Schizophrenia is a common, heritable mental illness that is costly for individuals, families and society. Recently, many seemingly unrelated genes have been genetically associated with schizophrenia (Scz). A major objective is to identify biochemical pathways that connect these seemingly unrelated Scz-associated genes. Further study of these biochemical pathways might help us gain a better understanding of the molecular basis of Scz and provide us with potential therapeutic targets. The biochemical pathways we chose to focus on involve several E3 ligases implicated in Scz. E3 ligases are enzymes that regulate the stability and function of proteins by catalyzing the transfer of ubiquitin or ubiquitin-like molecules to these proteins. We hypothesized that Scz-associated E3 ligases target other Scz genetically-associated proteins in neurons – the E3 ligases and their substrates would comprise a biochemical pathway. To identify E3 ligase substrates, we worked on developing biochemical tools that utilize affinity tagging in cells to identify substrates and binding partners of a specific E3 ligase called UFL1, identified by exome sequencing of schizophrenia patients. UFL1 catalyzes the transfer of the ubiquitin-like protein UFM1 to substrates. We created an Avitagged-UFM1 by genetically encoding an affinity tag called Avi that is expressed at the N-terminus of UFM1. To identify UFL1 substrates, we used biotinylation to recognize the Avitagged-UFM1 and capture UFM1-tagged proteins. Once UFL1 substrates are identified, we can compare them to products of Scz-implicated genes and search for an overlap. Finding an overlapping subset of UFL1 substrates and genes genetically associated with schizophrenia would represent a key step toward identifying biochemical pathways for further study and for eventual therapeutic intervention.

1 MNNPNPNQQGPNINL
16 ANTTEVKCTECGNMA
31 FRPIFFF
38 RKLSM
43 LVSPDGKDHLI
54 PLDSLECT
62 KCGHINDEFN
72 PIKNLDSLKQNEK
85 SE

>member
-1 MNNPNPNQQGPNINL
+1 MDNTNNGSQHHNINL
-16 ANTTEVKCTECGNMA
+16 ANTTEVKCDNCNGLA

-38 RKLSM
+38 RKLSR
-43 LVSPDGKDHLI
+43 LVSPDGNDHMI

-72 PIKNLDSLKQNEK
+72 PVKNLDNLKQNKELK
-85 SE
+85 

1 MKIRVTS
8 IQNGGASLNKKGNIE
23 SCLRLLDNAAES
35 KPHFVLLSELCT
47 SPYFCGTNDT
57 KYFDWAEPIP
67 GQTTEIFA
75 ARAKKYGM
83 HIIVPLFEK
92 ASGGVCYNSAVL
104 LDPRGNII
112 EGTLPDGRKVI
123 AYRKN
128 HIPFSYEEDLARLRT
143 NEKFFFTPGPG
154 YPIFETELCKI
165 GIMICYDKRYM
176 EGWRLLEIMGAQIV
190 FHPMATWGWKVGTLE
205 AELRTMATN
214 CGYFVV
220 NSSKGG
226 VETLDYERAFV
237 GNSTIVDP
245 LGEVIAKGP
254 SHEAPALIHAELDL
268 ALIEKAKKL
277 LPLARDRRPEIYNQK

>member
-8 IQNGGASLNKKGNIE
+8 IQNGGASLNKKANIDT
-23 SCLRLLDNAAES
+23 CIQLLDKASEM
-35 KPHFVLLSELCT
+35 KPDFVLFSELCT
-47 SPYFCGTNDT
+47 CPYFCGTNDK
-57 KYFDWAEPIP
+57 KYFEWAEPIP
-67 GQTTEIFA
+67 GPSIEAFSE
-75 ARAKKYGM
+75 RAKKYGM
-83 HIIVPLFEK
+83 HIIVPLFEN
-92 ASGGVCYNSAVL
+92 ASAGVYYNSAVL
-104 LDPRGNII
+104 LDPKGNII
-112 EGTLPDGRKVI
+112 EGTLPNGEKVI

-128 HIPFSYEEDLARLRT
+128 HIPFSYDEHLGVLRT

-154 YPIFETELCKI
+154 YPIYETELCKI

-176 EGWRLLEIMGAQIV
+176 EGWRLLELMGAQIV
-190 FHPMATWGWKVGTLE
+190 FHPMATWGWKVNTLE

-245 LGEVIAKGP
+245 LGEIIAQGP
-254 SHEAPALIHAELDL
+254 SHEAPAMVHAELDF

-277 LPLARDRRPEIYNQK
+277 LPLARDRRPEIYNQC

PROJECT: A pathway to understanding schizophrenia: Identification of substrates of the E3 ligase UFL1
My experience at the Broad far exceeded my expectations. Not only did I get to conduct research in a collaborative environment, I also learned how to effectively communicate my research thanks to the advice and feedback of my Broad colleagues and SRPG family. This summer was challenging because I was pushed outside my comfort zone, but it was also extremely rewarding. Along the way, I gained more confidence in myself and my future as a scientist.